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Hippopotamus, The


Stars: Roger Allam, Fiona Shaw, Sebastian Croft, Matthew Modine, Tim McInnerny, Geraldine Somerville, Emily Berrington, Lyne Renee, Dean Ridge, John Standing

Director: John Jencks

Why this adaptation of Stephen Fry's novel has to be so appallingly obscene is worth querying, since there's actually a droll and could-be witty parable struggling to get out of what emerges as very nearly a sick-making disaster. The first five minutes in particular are enough to make most hurry away early to the nearest exit.

The great Roger Allam (best known to most today as DCI Thursday from TV's Endeavour series) is more than somewhat demeaned by having to play such an offensive character as alcoholic ex-poet Ted Wallace, and yet without him the film would be a complete write-off.

As it is, even the not-easily offended will find some of the goings-on here enough to engender at least a frown or a raised eyebrow. The gross remarks made by Mcinnerny as raging queen Oliver Mills, for example, would surely never be uttered, even under the influence of wine, at a dinner party attended by teenagers.

Mills is just one of the obnoxious nobs at stately Swafford Hall, to which Wallace is sent by his goddaughter Jane (Berrington), now apparently cured of her leukemia, to investigate the legitimacy of the 'miracles' performed by the youngest son (Croft) of aristocratic owners Michael and Anne Logan (Modine, Shaw), of which Jane seems to be the latest recipient.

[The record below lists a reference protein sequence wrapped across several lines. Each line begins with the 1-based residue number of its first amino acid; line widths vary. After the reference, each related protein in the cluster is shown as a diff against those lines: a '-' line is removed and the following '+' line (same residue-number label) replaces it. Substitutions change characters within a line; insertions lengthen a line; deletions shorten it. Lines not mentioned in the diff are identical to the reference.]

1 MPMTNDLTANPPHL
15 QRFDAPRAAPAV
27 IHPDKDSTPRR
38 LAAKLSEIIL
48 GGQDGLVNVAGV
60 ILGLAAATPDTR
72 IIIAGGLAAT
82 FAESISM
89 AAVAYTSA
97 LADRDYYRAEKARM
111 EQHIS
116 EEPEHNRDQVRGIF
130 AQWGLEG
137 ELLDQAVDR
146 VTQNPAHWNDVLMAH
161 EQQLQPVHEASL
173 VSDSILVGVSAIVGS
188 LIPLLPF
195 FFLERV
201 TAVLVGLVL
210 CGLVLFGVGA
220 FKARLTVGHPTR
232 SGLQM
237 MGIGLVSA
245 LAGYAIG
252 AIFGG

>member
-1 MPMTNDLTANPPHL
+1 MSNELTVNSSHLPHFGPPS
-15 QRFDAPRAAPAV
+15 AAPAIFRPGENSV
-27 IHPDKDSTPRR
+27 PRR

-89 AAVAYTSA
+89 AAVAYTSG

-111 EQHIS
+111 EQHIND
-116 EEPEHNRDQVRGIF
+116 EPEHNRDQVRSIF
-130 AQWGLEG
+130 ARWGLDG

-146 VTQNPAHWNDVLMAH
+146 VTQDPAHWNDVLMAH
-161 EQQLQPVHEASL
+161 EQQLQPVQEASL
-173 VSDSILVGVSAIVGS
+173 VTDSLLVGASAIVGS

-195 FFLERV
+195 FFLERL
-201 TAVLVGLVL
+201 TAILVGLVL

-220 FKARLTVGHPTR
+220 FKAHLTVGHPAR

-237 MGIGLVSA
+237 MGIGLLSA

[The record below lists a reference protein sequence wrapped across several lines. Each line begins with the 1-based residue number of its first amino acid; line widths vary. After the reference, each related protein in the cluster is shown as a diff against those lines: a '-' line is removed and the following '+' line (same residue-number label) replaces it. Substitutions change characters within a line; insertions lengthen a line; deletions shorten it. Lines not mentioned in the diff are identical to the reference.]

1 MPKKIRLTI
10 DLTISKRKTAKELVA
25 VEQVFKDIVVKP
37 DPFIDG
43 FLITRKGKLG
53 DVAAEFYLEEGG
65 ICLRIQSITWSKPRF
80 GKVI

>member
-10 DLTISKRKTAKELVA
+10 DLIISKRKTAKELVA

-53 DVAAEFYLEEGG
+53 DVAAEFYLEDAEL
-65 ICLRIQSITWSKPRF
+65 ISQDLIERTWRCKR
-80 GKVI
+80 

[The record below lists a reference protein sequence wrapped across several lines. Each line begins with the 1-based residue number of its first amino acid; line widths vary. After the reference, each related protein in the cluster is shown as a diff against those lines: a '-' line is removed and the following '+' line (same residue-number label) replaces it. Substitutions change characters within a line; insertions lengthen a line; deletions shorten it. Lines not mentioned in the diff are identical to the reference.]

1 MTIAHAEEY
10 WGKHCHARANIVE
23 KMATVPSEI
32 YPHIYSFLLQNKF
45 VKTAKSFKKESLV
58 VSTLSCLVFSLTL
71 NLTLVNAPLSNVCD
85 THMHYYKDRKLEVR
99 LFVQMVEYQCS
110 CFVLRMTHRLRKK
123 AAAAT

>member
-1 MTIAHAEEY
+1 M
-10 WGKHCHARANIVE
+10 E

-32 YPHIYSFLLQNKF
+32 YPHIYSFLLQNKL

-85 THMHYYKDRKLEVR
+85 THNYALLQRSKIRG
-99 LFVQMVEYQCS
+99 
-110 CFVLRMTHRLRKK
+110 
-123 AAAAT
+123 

If it were not obsessed with sex in its lowest personifications, however, there are hints in the dialogue of the film that might have been. Ted describes 'It's on me!' as 'one of the finest phrases in the English language' and greets the arrival of an ex-flame (Somerville) with a withering 'If you're here Rebecca, who's looking after Narnia?'

He also says 'Hopefully, it was the sound of the plot thickening', to which we can all offer a hearty amen. As it is, faced with such appalling characters, all the cast struggle, with the partial exception of our invaluable leading man.

David Quinlan

UK 2016. UK Distributor: Miracle Comms (Electric Shadow). Colour by Arri.
90 minutes. Widescreen. UK certificate: 15.

Guidance ratings (out of 3): Sex/nudity 2, Violence/Horror 0, Drugs 0, Swearing 3.

Review date: 29 May 2017